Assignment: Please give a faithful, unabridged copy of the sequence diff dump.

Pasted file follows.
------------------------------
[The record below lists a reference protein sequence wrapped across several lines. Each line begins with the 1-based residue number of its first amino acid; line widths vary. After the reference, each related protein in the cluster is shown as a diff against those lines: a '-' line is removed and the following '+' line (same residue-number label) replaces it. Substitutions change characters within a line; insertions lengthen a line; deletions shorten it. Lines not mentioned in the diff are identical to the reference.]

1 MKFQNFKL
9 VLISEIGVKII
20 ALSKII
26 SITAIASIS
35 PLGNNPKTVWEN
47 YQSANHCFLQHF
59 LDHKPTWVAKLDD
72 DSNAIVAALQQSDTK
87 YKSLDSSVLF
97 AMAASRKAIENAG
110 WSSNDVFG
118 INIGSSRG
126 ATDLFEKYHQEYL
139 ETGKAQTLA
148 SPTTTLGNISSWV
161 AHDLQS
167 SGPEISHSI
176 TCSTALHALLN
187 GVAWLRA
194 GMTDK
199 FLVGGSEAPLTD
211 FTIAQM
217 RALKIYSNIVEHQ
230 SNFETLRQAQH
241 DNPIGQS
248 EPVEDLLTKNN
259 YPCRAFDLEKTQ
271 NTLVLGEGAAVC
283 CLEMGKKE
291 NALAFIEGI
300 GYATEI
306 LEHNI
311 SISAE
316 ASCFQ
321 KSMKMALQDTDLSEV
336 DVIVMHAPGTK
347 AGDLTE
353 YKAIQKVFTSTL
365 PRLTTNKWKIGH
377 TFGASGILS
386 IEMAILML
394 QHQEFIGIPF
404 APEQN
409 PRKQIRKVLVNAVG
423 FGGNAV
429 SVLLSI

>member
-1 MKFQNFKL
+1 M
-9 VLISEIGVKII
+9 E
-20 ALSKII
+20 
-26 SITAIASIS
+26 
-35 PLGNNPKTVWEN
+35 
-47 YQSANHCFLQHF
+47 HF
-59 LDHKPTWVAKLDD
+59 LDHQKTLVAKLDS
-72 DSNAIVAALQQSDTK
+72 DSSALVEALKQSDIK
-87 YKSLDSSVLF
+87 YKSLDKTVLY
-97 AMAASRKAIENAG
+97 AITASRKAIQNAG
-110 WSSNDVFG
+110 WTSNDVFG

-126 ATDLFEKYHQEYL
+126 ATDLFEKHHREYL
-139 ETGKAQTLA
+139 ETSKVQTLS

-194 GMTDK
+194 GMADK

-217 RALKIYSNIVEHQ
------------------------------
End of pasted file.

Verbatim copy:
[The record below lists a reference protein sequence wrapped across several lines. Each line begins with the 1-based residue number of its first amino acid; line widths vary. After the reference, each related protein in the cluster is shown as a diff against those lines: a '-' line is removed and the following '+' line (same residue-number label) replaces it. Substitutions change characters within a line; insertions lengthen a line; deletions shorten it. Lines not mentioned in the diff are identical to the reference.]

1 MKFQNFKL
9 VLISEIGVKII
20 ALSKII
26 SITAIASIS
35 PLGNNPKTVWEN
47 YQSANHCFLQHF
59 LDHKPTWVAKLDD
72 DSNAIVAALQQSDTK
87 YKSLDSSVLF
97 AMAASRKAIENAG
110 WSSNDVFG
118 INIGSSRG
126 ATDLFEKYHQEYL
139 ETGKAQTLA
148 SPTTTLGNISSWV
161 AHDLQS
167 SGPEISHSI
176 TCSTALHALLN
187 GVAWLRA
194 GMTDK
199 FLVGGSEAPLTD
211 FTIAQM
217 RALKIYSNIVEHQ
230 SNFETLRQAQH
241 DNPIGQS
248 EPVEDLLTKNN
259 YPCRAFDLEKTQ
271 NTLVLGEGAAVC
283 CLEMGKKE
291 NALAFIEGI
300 GYATEI
306 LEHNI
311 SISAE
316 ASCFQ
321 KSMKMALQDTDLSEV
336 DVIVMHAPGTK
347 AGDLTE
353 YKAIQKVFTSTL
365 PRLTTNKWKIGH
377 TFGASGILS
386 IEMAILML
394 QHQEFIGIPF
404 APEQN
409 PRKQIRKVLVNAVG
423 FGGNAV
429 SVLLSI

>member
-1 MKFQNFKL
+1 M
-9 VLISEIGVKII
+9 E
-20 ALSKII
+20 
-26 SITAIASIS
+26 
-35 PLGNNPKTVWEN
+35 
-47 YQSANHCFLQHF
+47 HF
-59 LDHKPTWVAKLDD
+59 LDHQKTLVAKLDS
-72 DSNAIVAALQQSDTK
+72 DSSALVEALKQSDIK
-87 YKSLDSSVLF
+87 YKSLDKTVLY
-97 AMAASRKAIENAG
+97 AITASRKAIQNAG
-110 WSSNDVFG
+110 WTSNDVFG

-126 ATDLFEKYHQEYL
+126 ATDLFEKHHREYL
-139 ETGKAQTLA
+139 ETSKVQTLS

-194 GMTDK
+194 GMADK

-217 RALKIYSNIVEHQ